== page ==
“To promote the Progress of Science and useful Arts, by securing for limited Times to Authors and Inventors the exclusive Right to their respective Writings and Discoveries.”From this clause were spawned the U.S. patent and copyright laws. In other countries, even without any Constitutional underpinning, the Legislator has been enacting IP legislation for over 300 years. Clearly, therefore, these laws are meant to promote writings and discoveries. But not all writings and discoveries are protected by the relevant IP law. Perhaps even more critically, the IP laws do not always work in the interests of promoting scientific activity.
An excellent example of the potential disjunction between IP and science was described in the article, “Trouble at the Lab”, which appeared in the October 19, 2013 issue of The Economist, here. The focus of the article is the problem of scientific replication. As summarized in the article:
“The idea that the same experiments always get the same results, no matter who performs them, is one of the cornerstones of science’s claim to objective truth. If a systematic campaign of replication does not lead to the same results, then either the original research is flawed (as the replicators claim) or the replications are (as many of the original researchers …contend). Either way, something is awry.”One of the major problems in replication is access to the methods and data of the original data. The issue is not merely that fewer and fewer researchers appear willing to share their research for the purpose of replication. Thus, as reported in the article, less than 50% of researchers stated that they would share their raw data if requested to do so, and it was only a similar proportion of researchers who complied with the data-sharing policy in place with the journal in which the article was published. But, in addition to the increasing unwillingness of researchers to share data, there appear to be IP roadblocks as well.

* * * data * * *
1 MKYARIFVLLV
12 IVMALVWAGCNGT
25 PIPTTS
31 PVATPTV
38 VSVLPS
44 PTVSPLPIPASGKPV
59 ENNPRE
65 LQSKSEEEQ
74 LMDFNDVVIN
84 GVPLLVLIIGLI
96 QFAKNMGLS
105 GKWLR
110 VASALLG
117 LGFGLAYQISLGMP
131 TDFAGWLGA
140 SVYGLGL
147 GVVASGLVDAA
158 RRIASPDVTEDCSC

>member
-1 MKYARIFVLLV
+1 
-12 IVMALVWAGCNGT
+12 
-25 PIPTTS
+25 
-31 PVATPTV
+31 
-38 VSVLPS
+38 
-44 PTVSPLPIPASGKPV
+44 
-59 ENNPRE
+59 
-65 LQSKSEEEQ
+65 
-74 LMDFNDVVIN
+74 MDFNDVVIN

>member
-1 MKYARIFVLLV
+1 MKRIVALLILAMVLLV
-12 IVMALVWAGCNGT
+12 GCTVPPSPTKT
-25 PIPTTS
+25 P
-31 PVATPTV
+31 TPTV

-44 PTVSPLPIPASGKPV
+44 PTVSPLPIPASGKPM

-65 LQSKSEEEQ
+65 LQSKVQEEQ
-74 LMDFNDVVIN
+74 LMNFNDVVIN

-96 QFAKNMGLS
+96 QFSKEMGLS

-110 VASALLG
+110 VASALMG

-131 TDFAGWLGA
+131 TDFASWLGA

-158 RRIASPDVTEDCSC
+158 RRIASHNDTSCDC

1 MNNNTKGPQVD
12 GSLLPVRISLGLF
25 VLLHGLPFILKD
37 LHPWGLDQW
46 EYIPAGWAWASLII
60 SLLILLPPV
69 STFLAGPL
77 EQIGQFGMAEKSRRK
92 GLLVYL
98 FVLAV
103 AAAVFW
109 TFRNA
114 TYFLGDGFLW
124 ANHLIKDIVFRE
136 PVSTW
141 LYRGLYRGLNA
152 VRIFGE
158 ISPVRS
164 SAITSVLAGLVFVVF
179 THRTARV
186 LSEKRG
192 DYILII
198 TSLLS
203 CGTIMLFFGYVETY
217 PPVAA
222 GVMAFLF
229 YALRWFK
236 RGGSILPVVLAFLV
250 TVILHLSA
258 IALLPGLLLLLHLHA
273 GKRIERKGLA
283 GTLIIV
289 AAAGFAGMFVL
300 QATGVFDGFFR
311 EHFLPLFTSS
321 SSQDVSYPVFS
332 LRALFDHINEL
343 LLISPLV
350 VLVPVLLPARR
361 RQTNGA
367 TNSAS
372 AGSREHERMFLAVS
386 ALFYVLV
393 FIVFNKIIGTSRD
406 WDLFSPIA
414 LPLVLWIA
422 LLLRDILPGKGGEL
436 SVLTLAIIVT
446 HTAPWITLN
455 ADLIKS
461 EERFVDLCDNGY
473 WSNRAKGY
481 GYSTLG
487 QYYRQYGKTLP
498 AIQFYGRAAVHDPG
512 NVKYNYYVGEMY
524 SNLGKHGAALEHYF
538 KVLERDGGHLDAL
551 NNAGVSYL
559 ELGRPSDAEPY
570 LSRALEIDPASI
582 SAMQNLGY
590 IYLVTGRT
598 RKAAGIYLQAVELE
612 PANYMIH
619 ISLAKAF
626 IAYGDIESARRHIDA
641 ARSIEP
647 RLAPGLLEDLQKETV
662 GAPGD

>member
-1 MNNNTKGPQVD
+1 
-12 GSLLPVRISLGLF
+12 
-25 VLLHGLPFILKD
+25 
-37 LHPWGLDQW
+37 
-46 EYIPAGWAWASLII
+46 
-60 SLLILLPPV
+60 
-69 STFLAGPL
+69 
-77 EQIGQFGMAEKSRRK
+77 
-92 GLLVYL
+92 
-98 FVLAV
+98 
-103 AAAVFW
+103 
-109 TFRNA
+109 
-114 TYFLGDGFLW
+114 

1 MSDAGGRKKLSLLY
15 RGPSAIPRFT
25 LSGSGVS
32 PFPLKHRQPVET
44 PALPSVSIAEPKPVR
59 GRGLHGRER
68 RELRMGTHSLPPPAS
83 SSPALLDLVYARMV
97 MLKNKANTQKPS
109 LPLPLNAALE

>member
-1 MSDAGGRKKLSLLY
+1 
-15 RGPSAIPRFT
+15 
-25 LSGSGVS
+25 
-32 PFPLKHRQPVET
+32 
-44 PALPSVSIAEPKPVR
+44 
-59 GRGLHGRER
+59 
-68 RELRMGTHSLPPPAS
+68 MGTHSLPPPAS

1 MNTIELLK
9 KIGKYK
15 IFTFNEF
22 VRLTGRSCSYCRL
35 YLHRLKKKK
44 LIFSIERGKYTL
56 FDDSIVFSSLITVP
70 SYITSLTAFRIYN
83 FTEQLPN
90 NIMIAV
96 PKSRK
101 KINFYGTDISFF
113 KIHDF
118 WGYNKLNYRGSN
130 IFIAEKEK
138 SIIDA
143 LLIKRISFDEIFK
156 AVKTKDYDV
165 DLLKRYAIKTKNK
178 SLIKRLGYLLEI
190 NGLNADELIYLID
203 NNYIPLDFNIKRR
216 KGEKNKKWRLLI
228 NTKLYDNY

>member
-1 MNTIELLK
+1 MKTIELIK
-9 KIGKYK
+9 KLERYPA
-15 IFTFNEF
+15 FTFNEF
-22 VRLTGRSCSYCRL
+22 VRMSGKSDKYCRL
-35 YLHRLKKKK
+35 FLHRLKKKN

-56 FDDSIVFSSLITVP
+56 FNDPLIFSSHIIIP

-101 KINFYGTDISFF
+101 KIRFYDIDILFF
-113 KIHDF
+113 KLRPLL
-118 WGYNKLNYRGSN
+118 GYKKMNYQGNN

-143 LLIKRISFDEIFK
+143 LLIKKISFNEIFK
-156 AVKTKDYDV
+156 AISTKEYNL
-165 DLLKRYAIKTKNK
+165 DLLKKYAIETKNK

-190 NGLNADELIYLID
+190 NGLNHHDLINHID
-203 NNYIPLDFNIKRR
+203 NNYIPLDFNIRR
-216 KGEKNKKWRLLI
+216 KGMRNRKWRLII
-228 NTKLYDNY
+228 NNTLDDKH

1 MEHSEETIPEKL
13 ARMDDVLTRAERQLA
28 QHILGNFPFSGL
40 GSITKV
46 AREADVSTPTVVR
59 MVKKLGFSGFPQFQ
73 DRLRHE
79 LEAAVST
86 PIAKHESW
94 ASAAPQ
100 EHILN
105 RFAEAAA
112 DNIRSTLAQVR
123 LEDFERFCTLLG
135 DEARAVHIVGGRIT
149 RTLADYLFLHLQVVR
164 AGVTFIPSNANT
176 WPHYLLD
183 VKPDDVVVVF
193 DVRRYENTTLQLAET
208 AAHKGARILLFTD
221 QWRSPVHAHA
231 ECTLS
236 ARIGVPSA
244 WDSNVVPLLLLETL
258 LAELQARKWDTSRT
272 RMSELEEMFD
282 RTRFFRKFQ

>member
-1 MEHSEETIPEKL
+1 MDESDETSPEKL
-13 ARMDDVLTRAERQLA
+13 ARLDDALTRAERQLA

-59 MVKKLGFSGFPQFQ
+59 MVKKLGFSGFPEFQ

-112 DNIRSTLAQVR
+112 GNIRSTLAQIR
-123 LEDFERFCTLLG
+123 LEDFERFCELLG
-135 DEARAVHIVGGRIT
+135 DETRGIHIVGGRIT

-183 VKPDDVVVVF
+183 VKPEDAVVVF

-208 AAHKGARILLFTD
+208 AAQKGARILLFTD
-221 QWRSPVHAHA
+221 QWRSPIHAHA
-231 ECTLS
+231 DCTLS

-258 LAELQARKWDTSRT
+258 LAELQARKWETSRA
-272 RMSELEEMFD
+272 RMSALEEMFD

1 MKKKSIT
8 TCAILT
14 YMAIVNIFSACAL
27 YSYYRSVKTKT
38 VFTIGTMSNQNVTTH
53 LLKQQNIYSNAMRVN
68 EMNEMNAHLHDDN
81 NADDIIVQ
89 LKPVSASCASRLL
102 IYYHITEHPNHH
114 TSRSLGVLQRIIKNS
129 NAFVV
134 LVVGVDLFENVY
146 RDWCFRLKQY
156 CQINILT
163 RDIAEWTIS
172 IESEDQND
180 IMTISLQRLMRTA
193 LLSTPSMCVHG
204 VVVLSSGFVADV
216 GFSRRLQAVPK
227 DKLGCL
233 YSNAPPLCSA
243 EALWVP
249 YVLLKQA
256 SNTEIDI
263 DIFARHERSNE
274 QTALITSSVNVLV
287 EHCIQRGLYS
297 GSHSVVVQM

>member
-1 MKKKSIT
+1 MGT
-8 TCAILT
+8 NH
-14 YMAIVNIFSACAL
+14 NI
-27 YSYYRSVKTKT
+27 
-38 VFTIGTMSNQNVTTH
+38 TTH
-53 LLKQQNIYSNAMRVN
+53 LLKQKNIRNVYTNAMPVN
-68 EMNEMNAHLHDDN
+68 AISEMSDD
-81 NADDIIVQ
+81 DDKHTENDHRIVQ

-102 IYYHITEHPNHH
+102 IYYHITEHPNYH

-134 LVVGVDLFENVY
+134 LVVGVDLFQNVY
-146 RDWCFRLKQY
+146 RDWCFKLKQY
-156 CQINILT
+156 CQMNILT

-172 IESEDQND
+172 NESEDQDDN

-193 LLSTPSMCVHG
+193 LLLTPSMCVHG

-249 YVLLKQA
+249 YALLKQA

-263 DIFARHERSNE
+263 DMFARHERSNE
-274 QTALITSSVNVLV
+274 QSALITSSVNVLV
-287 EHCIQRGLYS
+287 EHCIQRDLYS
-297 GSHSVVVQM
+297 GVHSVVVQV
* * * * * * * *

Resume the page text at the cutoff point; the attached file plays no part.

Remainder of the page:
The first relates to the software used in the original study. The article notes that sometimes the researchers rely on computer code that they have painstakingly developed and which they view as valuable IP that gives them an advantage in future research. In such a case, as observed,
“[a]lthough most scientists agree in principle that data should be openly available, there is genuine disagreement on software. Journals which insist on data-sharing tend not to do the same for programs.”From the vantage of the research, taken as a whole, both the raw data and the related software should be viewed as merely two parts of a single overall project. However, legally speaking, there is a fundamental difference in IP treatment between raw data (which, disregarding sui generis regimes for protecting data qua data, such as in the EU, is protected only as to the structure of the data) and computer software, which is protected per se under copyright. The upshot is that copyright law might make it more difficult and, in some instances, virtually impossible to carry out a meaningful replication study, where customized software was crucial in carrying out the original research.
This Kat is aware that the utilitarian nature of trade secrets and computer software means that the legal protection of such rights does not share an identical focus with the outputs of scientific research. Still, he wonders whether it might be valuable for increased dialogue on the points of intersection and divergence between the two.